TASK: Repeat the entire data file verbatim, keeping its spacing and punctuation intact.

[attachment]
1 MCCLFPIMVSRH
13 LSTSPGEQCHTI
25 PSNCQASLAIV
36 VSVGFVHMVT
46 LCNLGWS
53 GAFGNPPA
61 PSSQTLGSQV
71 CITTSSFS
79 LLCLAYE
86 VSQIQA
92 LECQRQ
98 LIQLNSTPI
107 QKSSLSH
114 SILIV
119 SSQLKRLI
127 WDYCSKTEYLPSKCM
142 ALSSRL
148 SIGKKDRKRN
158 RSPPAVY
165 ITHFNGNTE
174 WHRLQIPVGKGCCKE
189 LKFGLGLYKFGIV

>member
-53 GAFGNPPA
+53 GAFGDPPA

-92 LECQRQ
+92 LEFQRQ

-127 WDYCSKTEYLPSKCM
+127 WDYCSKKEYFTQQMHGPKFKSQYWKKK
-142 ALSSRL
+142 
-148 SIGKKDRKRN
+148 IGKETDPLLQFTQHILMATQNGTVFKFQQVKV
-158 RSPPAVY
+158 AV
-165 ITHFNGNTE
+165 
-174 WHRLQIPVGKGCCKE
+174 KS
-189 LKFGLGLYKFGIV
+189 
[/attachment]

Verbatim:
1 MCCLFPIMVSRH
13 LSTSPGEQCHTI
25 PSNCQASLAIV
36 VSVGFVHMVT
46 LCNLGWS
53 GAFGNPPA
61 PSSQTLGSQV
71 CITTSSFS
79 LLCLAYE
86 VSQIQA
92 LECQRQ
98 LIQLNSTPI
107 QKSSLSH
114 SILIV
119 SSQLKRLI
127 WDYCSKTEYLPSKCM
142 ALSSRL
148 SIGKKDRKRN
158 RSPPAVY
165 ITHFNGNTE
174 WHRLQIPVGKGCCKE
189 LKFGLGLYKFGIV

>member
-53 GAFGNPPA
+53 GAFGDPPA

-92 LECQRQ
+92 LEFQRQ

-127 WDYCSKTEYLPSKCM
+127 WDYCSKKEYFTQQMHGPKFKSQYWKKK
-142 ALSSRL
+142 
-148 SIGKKDRKRN
+148 IGKETDPLLQFTQHILMATQNGTVFKFQQVKV
-158 RSPPAVY
+158 AV
-165 ITHFNGNTE
+165 
-174 WHRLQIPVGKGCCKE
+174 KS
-189 LKFGLGLYKFGIV
+189 